Jewish World Review May 23, 2003 / 21 Iyar, 5763

Greg Crosby

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Consumer Reports

Thanks for the memory, Bob Hope | I never met Bob Hope but I feel I have. As a kid, I used to sit in front of the television with my sister and watch his movies. We loved his expressions when he'd look into the camera, his double takes were great and his breezy way with a gag line always got me. Watching a Bob Hope picture on a rainy day and eating tuna sandwiches that mom made for us was about as good as it got back then. You know, it still sounds pretty good to me right now. "MOM! I'm hungry!"

We always loved it when Bob Hope went into a song, too. Songs and dancing were just as important as the gags in a Hope picture. A lot of people forget just how good a dancer Bob Hope was in those days. And he was no slouch with a song, either. He really held his own alongside the great Bing Crosby and other singers of the day. Bob Hope introduced quite a number of hit songs in his pictures, like 'Two Sleepy People," from "Thanks For The Memory" and "Silver Bells" from "The Lemon Drop Kid," (one of my favorite Hope pictures and a wonderful Christmas movie).

There was something about Bob Hope that went beyond just being funny in those pictures from the forties and fifties. Oh sure, he was funny, but he also had a comfortable feeling about him. He wasn't dangerously insane like Danny Kaye or Jerry Lewis. And there was an intelligent cleverness in his character, even when he was his at his wackiest. And my wife tells me he had a sexiness, too. I'll take her word for it.

So, for all those great rainy days that I spent watching Bob Hope pictures with my sister on the couch, eating a tuna sandwich, and laughing out loud, I will be forever thankful to Bob Hope. Thanks for the memory.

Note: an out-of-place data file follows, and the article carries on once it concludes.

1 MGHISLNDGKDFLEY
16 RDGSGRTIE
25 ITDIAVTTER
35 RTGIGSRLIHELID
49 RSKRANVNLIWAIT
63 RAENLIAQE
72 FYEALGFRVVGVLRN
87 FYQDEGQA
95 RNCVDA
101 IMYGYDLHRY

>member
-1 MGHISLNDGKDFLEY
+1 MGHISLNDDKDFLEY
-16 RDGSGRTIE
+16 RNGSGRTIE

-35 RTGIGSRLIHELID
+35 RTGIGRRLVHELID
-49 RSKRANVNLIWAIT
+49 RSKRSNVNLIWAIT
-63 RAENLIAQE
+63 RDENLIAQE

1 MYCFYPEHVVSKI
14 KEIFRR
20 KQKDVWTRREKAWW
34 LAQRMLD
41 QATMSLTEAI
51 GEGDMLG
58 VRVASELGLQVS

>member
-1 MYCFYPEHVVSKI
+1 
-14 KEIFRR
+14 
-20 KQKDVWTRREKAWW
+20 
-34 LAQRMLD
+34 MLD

Thanks for the memory,
of Road to Singapore
with Crosby and Lamour.
The plot was nothing new
but there were songs and gags galore.
How perfect it was.

Thanks for the memory,
of Road to Zanzibar,
you traveled long and far.
You never won an Oscar
but you always were a star.
You gave us so much.

Your pictures were always quite funny,
they'd turn a rainy day sunny,
Paramount made plenty of money,
and so did Hope
'cause he's no dope.

And thanks for the memory ...
of Bali and Hong Kong,
Lamour in a sarong.
You'd outwit every villain
with a soft shoe and a song.
How harmless it was.

Thanks for the memory...
of all your other flicks
one-nighters in the sticks
benefits for charity
gag sketches just for kicks.
We loved it so much.

And thanks for the songs you sang
and vaudeville and Broadway
radio and, say..
don't forget the TV shows
and the golf along the way
How varied you were.

"Two Sleepy People" was a big hit
and "Buttons and Bows" was a big hit
and "Silver Bells" was a big hit
They just couldn't go wrong
when Hope sold a song

Thanks for the memory
of Christmas shows for years
filled with laughter and with tears
as you kept the soldiers laughing
they would soon forget their cares.
They thanked you so much.

You had us all in the aisles,
while you raked up thousands of miles,
bringing the troops precious smiles
You did a heck of a job,
may G-d bless you Bob.

So thanks for the memory
of everything you are
America's greatest star
you did your country proud
in all your travels near and far.
you brought us much more than laughter
just being who you are...
and we all thank you so much.

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JWR contributor Greg Crosby, former creative head for Walt Disney publications, has written thousands of comics, hundreds of children's books, dozens of essays, and a letter to his congressman. A freelance writer in Southern California, you may contact him by clicking here.

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© 2001 Greg Crosby